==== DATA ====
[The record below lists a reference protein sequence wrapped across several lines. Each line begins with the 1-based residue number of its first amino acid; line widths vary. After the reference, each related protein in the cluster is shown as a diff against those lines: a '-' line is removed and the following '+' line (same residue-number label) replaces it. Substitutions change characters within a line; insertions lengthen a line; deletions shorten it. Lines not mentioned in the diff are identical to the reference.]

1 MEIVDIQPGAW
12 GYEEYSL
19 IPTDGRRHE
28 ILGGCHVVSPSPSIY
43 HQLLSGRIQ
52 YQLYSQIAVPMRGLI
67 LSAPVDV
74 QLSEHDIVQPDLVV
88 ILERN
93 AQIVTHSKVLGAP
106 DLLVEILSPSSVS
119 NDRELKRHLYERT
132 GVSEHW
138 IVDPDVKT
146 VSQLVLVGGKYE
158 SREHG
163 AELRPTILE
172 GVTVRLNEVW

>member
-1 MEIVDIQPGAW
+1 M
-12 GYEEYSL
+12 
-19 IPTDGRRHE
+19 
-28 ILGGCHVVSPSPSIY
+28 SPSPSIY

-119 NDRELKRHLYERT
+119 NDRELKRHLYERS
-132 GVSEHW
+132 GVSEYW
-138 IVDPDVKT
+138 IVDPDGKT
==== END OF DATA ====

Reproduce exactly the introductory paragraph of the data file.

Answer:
[The record below lists a reference protein sequence wrapped across several lines. Each line begins with the 1-based residue number of its first amino acid; line widths vary. After the reference, each related protein in the cluster is shown as a diff against those lines: a '-' line is removed and the following '+' line (same residue-number label) replaces it. Substitutions change characters within a line; insertions lengthen a line; deletions shorten it. Lines not mentioned in the diff are identical to the reference.]